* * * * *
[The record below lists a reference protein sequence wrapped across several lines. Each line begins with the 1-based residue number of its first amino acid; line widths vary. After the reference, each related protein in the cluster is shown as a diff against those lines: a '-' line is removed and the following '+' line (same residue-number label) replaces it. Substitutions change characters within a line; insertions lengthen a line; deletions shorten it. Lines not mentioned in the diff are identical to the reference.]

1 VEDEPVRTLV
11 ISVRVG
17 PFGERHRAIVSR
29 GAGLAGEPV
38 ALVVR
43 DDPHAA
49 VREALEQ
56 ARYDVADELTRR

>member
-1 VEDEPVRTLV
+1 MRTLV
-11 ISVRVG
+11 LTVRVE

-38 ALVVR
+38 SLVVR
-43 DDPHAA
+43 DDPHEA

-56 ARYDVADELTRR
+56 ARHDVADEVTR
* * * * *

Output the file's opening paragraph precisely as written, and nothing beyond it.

[The record below lists a reference protein sequence wrapped across several lines. Each line begins with the 1-based residue number of its first amino acid; line widths vary. After the reference, each related protein in the cluster is shown as a diff against those lines: a '-' line is removed and the following '+' line (same residue-number label) replaces it. Substitutions change characters within a line; insertions lengthen a line; deletions shorten it. Lines not mentioned in the diff are identical to the reference.]